I'll confess that when I first saw the new Sale Sharks home kit for the 2015-16 season through the promotional image released on the official club website, I was...underwhelmed. In hindsight perhaps it was the slightly over-edited feel to that promotional picture (as seen above), which seems to overemphasise the white 'sponsor strip' on the shirt's chest and diminish the contrast between the light blue found on the shoulder and sides and the navy blue of the rest of the shirt.
But then the real pictures began to roll in:
I hope the surprisingly stark difference between the marketing and advertising materials and what the players will actually be wearing on the pitch this season is now a bit more obvious as it became to me earlier this morning.
And now that we've seen what the kit really looks like? - I'm a huge fan.
Is it as good-looking a kit as the hoop-and-fin design Sale have worn for the past two seasons? No, but then again that kit might have been the best-designed Sale have had since they adopted the 'Sharks' moniker in 2001 so to directly compare the two is a little unfair. But with this new kit, there are lots of small details, tweaks and subtle updates that really make it standout as one of the better kits around the Premiership this season.
The most important aspect design-wise, is of course the shirt. A self-confessed update and homage to the kit Sale wore 10 years ago to their only Premiership triumph to date, the shirt does a great job of incorporating the hoop/stripe heritage of the Sharks/Sale FC albeit with slimmer stripes giving it a slightly more modern and sleeker look, whilst the (now much more apparent) contrast between the baby blue of the shirt's shoulders and sides with the navy 'body' of the shirt a great-looking tribute to the most prominent design feature of the 2005-06 kit as seen below:
And whilst it would have been nice to see that baby-blue designed to match the historic kit's vertical styling, I understand the curved chest design of the Iconix™ shirts produced by Samurai Sportswear meant that was probably not possible to implement.
Overall regarding the front of the shirt, the stripes look great, the colours work well and the white sponsor strip is a lot less prominent than first thought and makes a nice dividing line between the shirt's design and the compulsory workdmarks and logos that adorn every modern kit. It would have been nice to perhaps have had the striped design extend to the full body of the kit rather than just the bottom 3/5ths but there is always the danger that it would make the shirt appear too cluttered, which is the last thing a fashionable rugby kit should be.
However its the back of the shirt which really elevates Sale's design choice.
Obviously, in-game it will be a lot more cluttered than the front of the shirt with sponsors (as seen here from the 'competition shirt' from the club's store), but ignoring that momentarily, the decision to have the white horizontal stripes extend all the way to the back of the neck is a masterstroke that adds another layer of depth to the shirt's overall look and feel that, at the same time, makes the contrast with the shoulders that bit more prominent and eye-catching.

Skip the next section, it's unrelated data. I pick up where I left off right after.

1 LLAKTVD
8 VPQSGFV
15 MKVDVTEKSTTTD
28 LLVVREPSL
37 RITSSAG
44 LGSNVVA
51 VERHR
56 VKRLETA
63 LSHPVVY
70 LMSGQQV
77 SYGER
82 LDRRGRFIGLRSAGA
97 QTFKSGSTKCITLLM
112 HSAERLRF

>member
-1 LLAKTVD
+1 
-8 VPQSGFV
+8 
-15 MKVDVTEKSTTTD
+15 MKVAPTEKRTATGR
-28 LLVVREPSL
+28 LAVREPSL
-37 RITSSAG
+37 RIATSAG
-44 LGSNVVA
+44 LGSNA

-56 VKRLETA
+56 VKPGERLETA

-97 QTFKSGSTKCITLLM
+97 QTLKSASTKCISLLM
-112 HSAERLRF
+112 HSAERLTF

The delightfully simple 1861 Shark Fin crest returns on the nape of the neck, once again a great way of highlighting the club's 150-plus year history and having the horizontal stripes pass through the 'patch' make it so much more understated and natural than having it separated by its own white box. Another great design choice.
Personally I've never been a big fan of the Samurai/Sale shorts worn for the previous two season; the seemingly random shapes of lighter blue and white on the navy background and sporadic white lines didn't seem very uniform when compared with the rest of the previous Sale home kit.
This year Samurai have toned things down slightly, replacing the weird blue pentagon shape with a simple rectangle and a smaller white rectangle at the bottom and dispensing with the white outlines for a much more simplistic look. They look better than the last kit but I still don't know if the additional colours are necessary with navy shorts. Is there anything else to say?
For an item like socks, simplicity is key. Same shade of navy for the primary colour, same shade of white, same thickness and same frequency of the horizontal lines across the socks all to match the shirt and the same lighter blue contrast at the top. Executed well, they keep things simple and make the uniformity of the new kit obvious and apparent as good socks should do.
Without overanalysing every single shade and stripe of the new kit, the smaller, less obvious design features of the new kit are really what make it work. The shirt in particular plays the customary homage to Sale's heritage with some neat design choices that simultaneously keep it feeling fresh and modern with the added bonus of celebrating the 10-year anniversary of Sale's only Premiership title with some mirroring of the kit they wore that famous day in 2006. The shorts and socks have also been simplified and give the kit a nice sense of consistency.
One feels the limitations of Samurai's Iconix™ template perhaps hold the shirt back from the 'iconic' category and even if less prominent than originally thought, the white MBNA sponsor strip is such a sharp contrast to the rest of the shirt that it definitely feels obtrusive especially as it limits the horizontal striping to only 3/5ths of the front of the shirt which I know will not be the most popular of choices. However sponsorship is a big part of the modern game and therefore perhaps unavoidable so perhaps I shouldn't mark it down too harshly for that.
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